calm's position on the Beauport shore, near the Montmorency. The failure of this attempt, due to the impetuosity of the small force of grenadiers, who were the first to land, entailed a loss of from 450 to 500 men killed and wounded, and convinced Wolfe that it was impossible to succeed by a frontal attack.
Perplexed and worried at the difficulties which his task involved, Wolfe was stricken with fever. While still confined to his quarters, he summoned a council of war, and discussed the question of bringing the campaign to a decisive issue. In a report to this council, dated September 2nd, the General stated that he had given his approval to a proposal that a corps of 4,000 or 5,000 men be despatched above the town, in the hope of drawing the enemy from their intrenched position and bringing them to action. In furtherance of this design, the naval force above Quebec was steadily reinforced, and Montcahn, on his side, despatched additional reinforcements to Bougainville. On September 3rd, the British troops which had been encamped near the Falls of Montmorency were transported to the island of Orleans, and from there to Point Levis, the French making no effort to interfere with the movement.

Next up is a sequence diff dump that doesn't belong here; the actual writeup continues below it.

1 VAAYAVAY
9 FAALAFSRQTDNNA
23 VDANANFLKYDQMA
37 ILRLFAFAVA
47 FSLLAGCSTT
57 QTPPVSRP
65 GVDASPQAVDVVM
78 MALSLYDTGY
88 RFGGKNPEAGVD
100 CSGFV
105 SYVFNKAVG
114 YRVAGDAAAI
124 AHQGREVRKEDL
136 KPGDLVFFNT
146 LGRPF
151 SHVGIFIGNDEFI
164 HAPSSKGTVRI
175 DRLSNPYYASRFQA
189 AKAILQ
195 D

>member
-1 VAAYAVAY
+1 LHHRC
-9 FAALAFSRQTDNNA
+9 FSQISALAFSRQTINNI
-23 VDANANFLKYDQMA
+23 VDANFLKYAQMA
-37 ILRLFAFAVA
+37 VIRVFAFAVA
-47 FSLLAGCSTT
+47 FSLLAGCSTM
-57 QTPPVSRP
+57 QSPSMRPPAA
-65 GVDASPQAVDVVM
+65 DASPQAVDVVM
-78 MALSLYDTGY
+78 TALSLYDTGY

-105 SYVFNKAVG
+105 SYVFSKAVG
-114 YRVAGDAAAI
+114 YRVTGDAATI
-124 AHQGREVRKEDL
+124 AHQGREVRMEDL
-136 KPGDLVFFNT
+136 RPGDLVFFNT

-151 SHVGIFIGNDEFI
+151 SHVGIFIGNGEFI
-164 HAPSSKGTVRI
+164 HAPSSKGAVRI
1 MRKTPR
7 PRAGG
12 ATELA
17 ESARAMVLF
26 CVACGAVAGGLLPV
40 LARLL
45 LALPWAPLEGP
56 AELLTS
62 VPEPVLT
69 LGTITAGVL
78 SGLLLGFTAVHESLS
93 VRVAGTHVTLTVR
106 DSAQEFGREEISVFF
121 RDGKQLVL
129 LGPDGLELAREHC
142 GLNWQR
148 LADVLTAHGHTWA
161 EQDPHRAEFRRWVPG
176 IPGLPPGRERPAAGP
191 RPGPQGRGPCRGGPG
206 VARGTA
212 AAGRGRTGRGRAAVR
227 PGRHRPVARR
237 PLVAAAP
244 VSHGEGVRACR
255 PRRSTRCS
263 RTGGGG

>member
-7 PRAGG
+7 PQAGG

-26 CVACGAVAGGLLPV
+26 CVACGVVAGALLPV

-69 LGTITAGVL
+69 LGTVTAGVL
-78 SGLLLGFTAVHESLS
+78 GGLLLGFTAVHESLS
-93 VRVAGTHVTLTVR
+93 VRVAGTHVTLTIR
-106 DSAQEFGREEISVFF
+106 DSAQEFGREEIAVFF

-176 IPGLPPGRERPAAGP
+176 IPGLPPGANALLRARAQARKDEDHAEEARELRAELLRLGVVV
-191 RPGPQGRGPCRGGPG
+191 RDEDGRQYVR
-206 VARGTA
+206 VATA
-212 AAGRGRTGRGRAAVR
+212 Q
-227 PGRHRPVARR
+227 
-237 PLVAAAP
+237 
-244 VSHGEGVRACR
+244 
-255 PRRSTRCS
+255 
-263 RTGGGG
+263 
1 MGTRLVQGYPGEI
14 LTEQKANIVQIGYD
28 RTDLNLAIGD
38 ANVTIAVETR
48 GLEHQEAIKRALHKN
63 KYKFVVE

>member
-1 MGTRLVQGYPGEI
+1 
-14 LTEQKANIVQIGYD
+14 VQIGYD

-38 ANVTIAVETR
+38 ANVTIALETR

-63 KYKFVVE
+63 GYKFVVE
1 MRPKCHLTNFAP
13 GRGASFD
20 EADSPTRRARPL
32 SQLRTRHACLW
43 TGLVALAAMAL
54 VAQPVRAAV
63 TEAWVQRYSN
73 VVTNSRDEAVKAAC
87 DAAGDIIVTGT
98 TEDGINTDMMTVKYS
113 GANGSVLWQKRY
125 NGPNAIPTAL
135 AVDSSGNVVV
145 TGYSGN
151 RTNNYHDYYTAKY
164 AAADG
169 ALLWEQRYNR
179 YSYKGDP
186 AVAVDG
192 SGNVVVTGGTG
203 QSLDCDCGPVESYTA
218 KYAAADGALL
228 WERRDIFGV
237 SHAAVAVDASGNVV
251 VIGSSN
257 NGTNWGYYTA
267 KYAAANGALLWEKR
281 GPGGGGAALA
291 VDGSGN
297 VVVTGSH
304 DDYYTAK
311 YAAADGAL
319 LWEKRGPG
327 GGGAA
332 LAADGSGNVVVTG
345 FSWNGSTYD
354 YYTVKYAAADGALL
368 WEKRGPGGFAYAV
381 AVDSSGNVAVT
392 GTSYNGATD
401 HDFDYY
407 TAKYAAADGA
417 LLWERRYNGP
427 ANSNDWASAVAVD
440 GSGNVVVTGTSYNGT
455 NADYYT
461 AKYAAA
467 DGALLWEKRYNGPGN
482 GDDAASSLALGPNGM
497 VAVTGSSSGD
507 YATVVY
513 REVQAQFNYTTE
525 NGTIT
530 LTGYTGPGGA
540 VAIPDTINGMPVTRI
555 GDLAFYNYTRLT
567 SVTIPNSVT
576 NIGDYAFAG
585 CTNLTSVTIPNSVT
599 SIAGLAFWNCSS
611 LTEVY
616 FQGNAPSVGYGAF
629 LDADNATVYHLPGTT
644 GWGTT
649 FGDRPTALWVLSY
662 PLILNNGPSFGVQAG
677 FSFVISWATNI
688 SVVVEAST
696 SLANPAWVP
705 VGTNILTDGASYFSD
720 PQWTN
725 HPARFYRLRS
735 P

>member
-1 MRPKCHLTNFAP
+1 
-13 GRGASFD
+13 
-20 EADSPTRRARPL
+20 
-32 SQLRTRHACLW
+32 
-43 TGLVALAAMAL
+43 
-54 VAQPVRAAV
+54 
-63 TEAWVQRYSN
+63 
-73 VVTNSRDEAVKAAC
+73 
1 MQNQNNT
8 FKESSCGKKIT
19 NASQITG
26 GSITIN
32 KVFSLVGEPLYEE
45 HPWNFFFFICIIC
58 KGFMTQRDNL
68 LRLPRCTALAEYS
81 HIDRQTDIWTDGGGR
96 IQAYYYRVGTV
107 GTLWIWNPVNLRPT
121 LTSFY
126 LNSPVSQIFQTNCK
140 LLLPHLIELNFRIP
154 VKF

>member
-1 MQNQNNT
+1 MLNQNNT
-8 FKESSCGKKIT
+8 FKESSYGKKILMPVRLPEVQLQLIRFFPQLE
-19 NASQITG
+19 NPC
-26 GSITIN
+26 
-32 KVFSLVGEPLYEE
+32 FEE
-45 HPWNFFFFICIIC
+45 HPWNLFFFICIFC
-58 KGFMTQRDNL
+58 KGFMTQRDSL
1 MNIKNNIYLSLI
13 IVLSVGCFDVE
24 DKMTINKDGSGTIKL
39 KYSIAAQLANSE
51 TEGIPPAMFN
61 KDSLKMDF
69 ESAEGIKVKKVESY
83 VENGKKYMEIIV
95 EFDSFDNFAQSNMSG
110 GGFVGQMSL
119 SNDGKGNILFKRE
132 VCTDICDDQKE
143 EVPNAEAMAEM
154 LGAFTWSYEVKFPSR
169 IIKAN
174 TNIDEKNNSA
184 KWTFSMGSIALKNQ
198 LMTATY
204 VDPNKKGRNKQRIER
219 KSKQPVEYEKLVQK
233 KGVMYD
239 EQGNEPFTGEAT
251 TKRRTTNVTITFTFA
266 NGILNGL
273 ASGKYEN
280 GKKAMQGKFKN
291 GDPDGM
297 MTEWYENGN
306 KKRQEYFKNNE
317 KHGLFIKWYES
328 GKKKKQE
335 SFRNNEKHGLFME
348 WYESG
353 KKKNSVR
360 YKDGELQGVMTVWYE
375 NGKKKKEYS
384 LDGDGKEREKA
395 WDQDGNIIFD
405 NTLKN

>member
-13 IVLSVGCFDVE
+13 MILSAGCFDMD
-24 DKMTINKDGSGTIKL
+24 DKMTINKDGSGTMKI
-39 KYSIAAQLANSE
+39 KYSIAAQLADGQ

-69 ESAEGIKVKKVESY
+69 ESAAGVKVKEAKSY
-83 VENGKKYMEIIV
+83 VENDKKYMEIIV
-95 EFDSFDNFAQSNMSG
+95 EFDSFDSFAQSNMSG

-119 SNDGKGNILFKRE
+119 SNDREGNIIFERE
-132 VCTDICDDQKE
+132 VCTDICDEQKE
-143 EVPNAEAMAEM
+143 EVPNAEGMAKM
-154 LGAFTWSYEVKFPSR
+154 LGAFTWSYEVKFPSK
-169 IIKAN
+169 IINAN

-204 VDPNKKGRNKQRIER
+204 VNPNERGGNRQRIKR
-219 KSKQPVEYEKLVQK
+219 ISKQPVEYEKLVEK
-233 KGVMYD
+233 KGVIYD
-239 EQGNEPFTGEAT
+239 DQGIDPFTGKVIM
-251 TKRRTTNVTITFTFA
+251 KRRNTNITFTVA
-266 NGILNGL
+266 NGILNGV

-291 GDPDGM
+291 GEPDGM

About this time, Wolfe received Amherst's communication explaining the slow but successful progress of the Lake Champlain campaign. The news had also reached the French headquarters, and Levis, with several hundred men, was sent to Montreal to make arrangements for its defence, with instructions to co-operate with Bourlamaque on the Richelieu and Lake Champlain.
From September 5th, Bougainville and his detachment were kept in a state of anxiety and perplexity by the constant movement of the British shipping above Quebec. Several times British ships came to anchor, and the troops they carried were placed in the small boats, as if to effect a landing, but this was done partly to deceive the French and partly to train the troops.
By September 10th, Wolfe had matured a plan of action